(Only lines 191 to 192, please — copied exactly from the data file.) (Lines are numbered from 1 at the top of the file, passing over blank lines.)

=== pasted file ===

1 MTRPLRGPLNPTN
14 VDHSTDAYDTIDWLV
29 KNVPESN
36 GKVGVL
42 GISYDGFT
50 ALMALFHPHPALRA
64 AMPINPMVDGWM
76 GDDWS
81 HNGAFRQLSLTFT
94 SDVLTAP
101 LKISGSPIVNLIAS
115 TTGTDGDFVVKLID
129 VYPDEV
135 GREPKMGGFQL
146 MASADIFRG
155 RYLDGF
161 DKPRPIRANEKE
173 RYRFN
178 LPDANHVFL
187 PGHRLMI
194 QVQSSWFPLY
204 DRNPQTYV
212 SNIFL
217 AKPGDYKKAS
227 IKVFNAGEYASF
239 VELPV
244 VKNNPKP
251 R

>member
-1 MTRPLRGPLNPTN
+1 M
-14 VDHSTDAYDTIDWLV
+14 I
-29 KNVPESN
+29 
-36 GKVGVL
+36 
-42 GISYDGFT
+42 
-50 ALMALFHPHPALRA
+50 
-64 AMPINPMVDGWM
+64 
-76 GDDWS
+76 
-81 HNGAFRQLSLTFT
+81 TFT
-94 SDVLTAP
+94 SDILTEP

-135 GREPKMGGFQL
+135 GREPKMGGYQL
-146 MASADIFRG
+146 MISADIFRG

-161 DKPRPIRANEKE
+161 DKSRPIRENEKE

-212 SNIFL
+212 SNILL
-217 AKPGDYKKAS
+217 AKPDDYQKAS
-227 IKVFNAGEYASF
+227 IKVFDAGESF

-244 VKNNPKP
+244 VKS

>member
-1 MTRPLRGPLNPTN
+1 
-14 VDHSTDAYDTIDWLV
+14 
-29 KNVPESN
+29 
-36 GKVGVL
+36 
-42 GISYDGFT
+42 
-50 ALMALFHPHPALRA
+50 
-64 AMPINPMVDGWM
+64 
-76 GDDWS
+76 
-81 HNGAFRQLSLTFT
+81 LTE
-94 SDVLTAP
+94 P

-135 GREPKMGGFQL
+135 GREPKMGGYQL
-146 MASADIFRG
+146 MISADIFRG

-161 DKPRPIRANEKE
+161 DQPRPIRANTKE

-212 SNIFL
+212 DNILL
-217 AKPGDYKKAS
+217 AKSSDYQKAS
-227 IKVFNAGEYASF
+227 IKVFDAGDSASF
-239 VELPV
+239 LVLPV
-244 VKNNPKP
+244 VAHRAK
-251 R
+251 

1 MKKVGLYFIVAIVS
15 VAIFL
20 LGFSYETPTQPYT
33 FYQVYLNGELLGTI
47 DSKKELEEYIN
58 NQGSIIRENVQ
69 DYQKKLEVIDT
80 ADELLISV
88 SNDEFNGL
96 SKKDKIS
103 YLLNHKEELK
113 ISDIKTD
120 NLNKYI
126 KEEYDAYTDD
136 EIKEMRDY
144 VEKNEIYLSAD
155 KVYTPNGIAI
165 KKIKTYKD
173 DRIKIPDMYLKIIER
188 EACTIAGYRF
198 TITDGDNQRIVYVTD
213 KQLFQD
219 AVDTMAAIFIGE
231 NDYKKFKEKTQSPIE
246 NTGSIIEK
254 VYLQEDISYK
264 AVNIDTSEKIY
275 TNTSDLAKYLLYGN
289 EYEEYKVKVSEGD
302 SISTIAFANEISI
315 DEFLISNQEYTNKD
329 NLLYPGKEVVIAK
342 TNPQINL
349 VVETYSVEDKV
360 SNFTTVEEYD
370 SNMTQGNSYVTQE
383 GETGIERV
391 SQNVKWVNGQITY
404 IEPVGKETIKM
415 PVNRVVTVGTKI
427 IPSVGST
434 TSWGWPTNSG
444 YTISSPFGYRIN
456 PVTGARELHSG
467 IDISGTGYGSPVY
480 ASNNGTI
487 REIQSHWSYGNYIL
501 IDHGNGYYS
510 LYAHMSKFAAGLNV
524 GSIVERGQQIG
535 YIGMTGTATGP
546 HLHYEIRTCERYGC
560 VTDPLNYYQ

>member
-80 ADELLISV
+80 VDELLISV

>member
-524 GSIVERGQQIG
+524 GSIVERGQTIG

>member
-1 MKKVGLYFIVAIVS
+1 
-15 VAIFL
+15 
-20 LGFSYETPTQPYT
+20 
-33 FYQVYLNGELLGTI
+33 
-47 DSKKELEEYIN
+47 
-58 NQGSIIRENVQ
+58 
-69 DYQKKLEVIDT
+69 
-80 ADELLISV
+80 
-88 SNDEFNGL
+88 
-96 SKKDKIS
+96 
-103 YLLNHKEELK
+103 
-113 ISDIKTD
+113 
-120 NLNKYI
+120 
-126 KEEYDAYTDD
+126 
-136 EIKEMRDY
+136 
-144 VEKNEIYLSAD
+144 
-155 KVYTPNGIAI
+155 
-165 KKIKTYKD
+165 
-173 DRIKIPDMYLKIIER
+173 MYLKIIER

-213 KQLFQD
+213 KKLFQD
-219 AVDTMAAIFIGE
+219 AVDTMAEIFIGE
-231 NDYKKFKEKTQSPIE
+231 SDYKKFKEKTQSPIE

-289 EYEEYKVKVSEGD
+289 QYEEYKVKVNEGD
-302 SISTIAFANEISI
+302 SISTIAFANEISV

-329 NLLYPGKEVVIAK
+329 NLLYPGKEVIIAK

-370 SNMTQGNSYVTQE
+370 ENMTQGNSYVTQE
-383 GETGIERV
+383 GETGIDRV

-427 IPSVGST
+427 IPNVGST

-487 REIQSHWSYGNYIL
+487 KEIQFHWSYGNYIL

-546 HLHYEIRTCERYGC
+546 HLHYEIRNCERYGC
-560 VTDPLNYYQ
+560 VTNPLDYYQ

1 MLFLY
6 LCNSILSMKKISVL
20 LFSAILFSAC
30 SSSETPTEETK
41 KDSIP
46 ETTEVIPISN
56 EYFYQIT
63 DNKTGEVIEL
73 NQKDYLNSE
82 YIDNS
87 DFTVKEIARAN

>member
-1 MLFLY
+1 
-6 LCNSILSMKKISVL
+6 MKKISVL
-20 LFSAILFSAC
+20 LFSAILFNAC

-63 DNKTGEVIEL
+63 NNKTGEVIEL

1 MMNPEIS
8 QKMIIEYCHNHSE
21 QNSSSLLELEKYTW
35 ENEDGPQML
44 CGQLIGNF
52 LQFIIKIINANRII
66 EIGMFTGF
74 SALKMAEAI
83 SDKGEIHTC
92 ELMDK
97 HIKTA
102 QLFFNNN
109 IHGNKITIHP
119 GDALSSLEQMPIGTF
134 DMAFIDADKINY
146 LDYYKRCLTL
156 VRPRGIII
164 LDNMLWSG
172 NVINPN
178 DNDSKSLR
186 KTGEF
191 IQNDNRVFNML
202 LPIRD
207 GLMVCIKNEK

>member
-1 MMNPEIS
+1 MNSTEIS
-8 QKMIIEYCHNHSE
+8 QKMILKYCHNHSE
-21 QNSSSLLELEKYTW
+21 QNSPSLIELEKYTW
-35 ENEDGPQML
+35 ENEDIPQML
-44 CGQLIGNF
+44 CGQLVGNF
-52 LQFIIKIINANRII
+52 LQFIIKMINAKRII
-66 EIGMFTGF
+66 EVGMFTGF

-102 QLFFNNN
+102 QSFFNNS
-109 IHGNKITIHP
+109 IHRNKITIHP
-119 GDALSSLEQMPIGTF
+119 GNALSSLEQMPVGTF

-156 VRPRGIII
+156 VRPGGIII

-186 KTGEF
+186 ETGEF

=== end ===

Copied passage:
-136 EIKEMRDY
+136 